Ashford in Kent has seen the largest monetary increase in council tax over the past year, increasing by £145, analysis from Barrows and Forrester shows.
Other areas to have seen this cost climb by more than £100 include Runnymede, Woking, Elmbridge, Bedford, Croydon, St Albans, Reigate and Banstead, Broxbourne, Mole Valley, Craven, Guildford, Mid Devon, Rutland, East Cambridgeshire, Watford, Waverley and South Oxfordshire.
In terms of the percentage increase versus last year, Manchester (8.7%), Bedford (8.1%), Salford (8.1%), Croydon (7.8%), Hyndburn (7.6%), Broxbourne (7.4%), Islington (7.4%), Runnymede (7.4%), Haringey (7.2%) are the areas to have seen the largest increase in council tax costs.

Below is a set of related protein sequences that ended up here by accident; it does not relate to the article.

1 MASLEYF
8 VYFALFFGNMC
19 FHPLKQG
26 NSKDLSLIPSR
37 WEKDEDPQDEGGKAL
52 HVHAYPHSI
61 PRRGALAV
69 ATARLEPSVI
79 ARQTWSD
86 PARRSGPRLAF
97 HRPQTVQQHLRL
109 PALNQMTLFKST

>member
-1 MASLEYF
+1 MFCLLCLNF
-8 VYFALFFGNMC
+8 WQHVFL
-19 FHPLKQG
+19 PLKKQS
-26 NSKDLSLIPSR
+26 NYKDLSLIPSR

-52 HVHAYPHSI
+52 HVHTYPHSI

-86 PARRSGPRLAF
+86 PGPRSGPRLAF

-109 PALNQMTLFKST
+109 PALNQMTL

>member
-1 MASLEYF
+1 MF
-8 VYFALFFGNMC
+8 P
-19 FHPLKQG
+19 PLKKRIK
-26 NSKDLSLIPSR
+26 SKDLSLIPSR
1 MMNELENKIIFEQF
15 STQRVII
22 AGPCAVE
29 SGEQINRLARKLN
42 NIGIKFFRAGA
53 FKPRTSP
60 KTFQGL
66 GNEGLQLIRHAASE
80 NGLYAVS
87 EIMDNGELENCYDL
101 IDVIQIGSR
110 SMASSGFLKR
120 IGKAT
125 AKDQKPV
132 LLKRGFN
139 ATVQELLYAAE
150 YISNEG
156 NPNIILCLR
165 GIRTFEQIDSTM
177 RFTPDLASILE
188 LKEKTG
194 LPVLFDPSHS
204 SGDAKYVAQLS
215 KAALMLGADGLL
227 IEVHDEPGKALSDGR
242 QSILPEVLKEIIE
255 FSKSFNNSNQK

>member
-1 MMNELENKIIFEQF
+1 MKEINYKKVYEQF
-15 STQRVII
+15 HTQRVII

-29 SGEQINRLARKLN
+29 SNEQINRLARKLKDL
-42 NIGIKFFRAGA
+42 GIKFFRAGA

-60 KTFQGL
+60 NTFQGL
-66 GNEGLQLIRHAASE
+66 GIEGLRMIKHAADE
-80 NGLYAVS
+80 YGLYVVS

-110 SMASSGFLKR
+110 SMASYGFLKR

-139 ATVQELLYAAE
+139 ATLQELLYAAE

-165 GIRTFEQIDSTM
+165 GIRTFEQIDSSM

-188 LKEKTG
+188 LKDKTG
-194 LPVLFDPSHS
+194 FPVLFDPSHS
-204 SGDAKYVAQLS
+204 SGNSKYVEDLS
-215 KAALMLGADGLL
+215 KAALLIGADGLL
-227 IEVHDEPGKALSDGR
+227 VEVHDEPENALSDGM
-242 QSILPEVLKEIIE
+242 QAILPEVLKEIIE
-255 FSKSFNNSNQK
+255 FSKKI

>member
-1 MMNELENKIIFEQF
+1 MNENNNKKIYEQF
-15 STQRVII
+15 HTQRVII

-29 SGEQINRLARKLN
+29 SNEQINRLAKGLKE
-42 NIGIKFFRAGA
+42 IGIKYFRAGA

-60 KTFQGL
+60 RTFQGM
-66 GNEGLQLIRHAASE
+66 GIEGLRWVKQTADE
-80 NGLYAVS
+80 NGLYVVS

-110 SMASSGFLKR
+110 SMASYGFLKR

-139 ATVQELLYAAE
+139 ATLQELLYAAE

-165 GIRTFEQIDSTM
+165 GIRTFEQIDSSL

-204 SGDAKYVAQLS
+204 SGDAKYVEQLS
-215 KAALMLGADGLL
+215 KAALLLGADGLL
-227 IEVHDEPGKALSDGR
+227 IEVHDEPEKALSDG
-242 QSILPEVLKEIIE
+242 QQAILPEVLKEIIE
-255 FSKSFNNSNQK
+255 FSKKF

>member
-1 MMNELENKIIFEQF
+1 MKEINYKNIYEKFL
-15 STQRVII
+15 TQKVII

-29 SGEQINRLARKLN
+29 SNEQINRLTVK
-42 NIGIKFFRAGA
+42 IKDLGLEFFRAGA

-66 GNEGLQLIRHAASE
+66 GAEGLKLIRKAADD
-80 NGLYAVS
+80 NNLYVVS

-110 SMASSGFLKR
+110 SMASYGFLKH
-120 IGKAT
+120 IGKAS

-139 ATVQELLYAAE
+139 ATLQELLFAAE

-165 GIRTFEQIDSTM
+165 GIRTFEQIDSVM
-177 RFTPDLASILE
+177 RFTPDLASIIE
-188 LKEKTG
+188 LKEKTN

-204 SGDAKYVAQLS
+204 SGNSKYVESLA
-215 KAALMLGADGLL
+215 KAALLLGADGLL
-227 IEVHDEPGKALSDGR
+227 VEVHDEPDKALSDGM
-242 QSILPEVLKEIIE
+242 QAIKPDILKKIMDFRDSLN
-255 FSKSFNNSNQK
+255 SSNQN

The smallest yearly increases have been seen in South Somerset (1.3%), Eden (1.5%), and Bristol (1.8%).
James Forrester, managing director of Barrows and Forrester, said: “It’s certainly shaping up to be a bleak year for many households with the increasing cost of living squeezing our finances on all sides, whether it be the price of petrol, our weekly food shop, energy prices or council tax.
“There’s a very strong chance we will also see mortgage costs continue to climb as the year goes on, while the cost of renting also looks set to increase and this will put further strain on those that are already cutting back to the extreme in order to get by.
“At the same time, wages have failed to keep pace and the Government has done little to help, with the most significant offering being a very marginal reduction in National Insurance which isn’t due to be implemented until July. For those really up against it, this meagre offering is likely to be far too little too late and we need to see more action being taken now to address this dire situation.”
At £1,493, the average household in England is now paying 4.5% more than they were last year – that’s an increase of £64.